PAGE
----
I think that the problem with the newspaper business was/is that, even during the decline, there was a great deal of money to be made. It’s only as things really began to be dire in the past few years that publishers had to start getting creative about their revenue streams. Even in online, publishers got lazy and depended on banner ads long after they started their inexorable slide to the bottom of the pricing/effectiveness scales.

    A lot of people in the industry scoffed at John Paton’s stack of digital dimes. Now, it seems, everyone wants to stack them. That’s good, but there’s still a need for more creativity in building a sustainable revenue and new-user stream for the coming years. As you point out, the “new ideas” aren’t exactly new to those of us who have been haunting these blogs and comment streams for years, but even that will not be enough. It’s merely a good start.

    Posted by Tim Windsor
  2. April 13, 2013 @ 4:24 pm



    “Unfortunately, no one has come up with one.”

    I have come up with the answer.

    Eventually, enough others will also come up with the same answer, that it will treated as more than an irritating mosquito buzz.

    Journalism for money, money for journalism.

    When you have no 18th century monopoly, you have to revert to the voluntary exchange of the free market.

    Journalists invite those who want them to produce journalism to pay them to do so.

    You don’t charge people for access to news. The people pay journalists to produce it. Given the people have paid for it, you can’t expect to charge them a second time to access what they’ve already paid for (unless you’re still hung up on copyright).

    Think crowdfunding Amanda Palmer, but more fluid…

    Posted by Crosbie Fitch
  3. April 14, 2013 @ 8:41 am



    Good to hear from you, Tim. You’re correct that success creates the illusion of invincibility. As Clayton Christensen points out in “The Innovator’s Dilemma,” successful tech companies often enjoy their most profitable years right before the bottom falls out of the business. It’s not that the people running these businesses don’t see the fissures forming. Often they do, but their investors won’t give them leeway to reinvent the business and disrupt the profit stream. Therefore, they collapse.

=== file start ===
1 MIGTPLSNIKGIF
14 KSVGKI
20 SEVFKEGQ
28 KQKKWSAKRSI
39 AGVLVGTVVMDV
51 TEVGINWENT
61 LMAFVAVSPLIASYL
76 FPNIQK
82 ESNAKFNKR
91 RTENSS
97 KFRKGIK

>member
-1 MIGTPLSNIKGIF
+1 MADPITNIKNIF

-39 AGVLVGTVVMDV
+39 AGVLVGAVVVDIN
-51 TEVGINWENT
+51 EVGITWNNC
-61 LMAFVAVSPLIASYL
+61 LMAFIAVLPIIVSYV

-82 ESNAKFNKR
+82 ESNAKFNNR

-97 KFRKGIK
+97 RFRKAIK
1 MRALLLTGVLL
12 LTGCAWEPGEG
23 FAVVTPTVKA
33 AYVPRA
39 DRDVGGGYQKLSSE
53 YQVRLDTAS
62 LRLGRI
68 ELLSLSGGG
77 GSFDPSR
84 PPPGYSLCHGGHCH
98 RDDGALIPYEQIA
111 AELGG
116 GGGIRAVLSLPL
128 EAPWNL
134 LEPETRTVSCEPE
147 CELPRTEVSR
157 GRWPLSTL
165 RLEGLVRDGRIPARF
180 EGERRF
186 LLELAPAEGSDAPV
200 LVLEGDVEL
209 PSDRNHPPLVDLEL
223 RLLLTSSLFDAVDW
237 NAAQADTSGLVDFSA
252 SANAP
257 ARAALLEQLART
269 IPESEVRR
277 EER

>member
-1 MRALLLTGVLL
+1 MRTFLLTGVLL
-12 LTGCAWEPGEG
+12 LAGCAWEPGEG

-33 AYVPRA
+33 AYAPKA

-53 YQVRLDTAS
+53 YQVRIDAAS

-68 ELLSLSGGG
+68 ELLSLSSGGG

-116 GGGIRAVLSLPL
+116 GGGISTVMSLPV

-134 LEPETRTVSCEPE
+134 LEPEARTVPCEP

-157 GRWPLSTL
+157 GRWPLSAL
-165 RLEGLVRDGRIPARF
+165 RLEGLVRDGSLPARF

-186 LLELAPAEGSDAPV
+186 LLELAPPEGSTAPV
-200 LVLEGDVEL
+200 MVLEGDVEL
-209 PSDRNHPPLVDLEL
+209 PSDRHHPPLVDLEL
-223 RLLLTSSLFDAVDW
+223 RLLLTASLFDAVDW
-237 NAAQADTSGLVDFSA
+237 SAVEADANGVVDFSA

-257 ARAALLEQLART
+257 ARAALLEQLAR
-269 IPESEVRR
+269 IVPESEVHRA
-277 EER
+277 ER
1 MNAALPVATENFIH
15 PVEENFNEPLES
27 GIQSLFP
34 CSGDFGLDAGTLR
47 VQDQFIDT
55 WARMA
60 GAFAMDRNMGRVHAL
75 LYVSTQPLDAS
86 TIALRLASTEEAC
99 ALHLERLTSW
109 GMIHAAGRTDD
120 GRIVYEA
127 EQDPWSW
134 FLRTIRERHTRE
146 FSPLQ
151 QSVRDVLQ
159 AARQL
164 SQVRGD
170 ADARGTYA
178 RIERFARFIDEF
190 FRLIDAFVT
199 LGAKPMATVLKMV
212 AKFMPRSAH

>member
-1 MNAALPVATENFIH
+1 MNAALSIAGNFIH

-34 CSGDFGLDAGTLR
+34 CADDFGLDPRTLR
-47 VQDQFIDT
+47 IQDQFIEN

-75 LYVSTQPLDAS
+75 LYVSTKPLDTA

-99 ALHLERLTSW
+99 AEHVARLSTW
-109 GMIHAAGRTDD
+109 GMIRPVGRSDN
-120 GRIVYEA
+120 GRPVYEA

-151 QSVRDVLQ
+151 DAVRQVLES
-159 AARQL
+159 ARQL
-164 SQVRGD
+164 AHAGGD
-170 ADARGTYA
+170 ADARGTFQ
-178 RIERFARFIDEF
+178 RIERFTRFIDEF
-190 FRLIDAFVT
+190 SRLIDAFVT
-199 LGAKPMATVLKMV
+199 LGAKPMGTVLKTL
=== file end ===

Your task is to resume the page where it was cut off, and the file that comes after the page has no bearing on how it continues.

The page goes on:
Posted by paulgillin
  4. April 17, 2013 @ 6:09 am



    I agree with Crosbie’s comment, and would expand on it by saying that I think journalism or any media in the not so distance future will be funded mostly by individuals in the market viewing a particular blog, article, aggregate website, show, movie, video game, apps, etc., rather than by advertisers.

    The way of how content is made and paid for all media is changing, because the internet has aggregated and streamlined how we want our media and when we want our media. For example, my parents in their 50′s and 60′s don’t even read a newspaper and barely watch the local news anymore, and I don’t now, because I know and they know if something is really big happening in Phoenix that we should know about like the Jodi Arias trial, we will see it on the internet somewhere because the aggregated websites have our location or I will hear about it on cable news.

    I sell print advertising for a Regional College Coupon Book, and there is no longer a need for a print or online newspapers and that’s the just of it. So for better or for worse, people want to read, watch, and hear what they’re interested in, not what publishers or producers want to tell them. For example, I think print newspapers are dinosaurs and I can’t believe people still pay for local newspapers, thus I Google “Newspapers going out of business” and this entertaining blog pops up and cost nothing.

    Anyway, I’m sorry for people that are losing their jobs, because I may someday lose my job if we can’t make it being completely online someday and by continually being able to be a local community marketer. Bottom line, the internet has given the individual a voice more so then any media has ever done, and that’s why the traditional media in a lot of cases is losing to the internet and will lose.

    Posted by Mike Janowski
  5. April 23, 2013 @ 1:35 pm



    Why would sensible companies pay newspapers, rather than PR firms, branding firms, or whatever, for “digital consulting”? (That doesn’t include any editorial ethics issues.) And, e-commerce transactions? Surely that’s a dog-eat-dog world.

    Posted by SocraticGadfly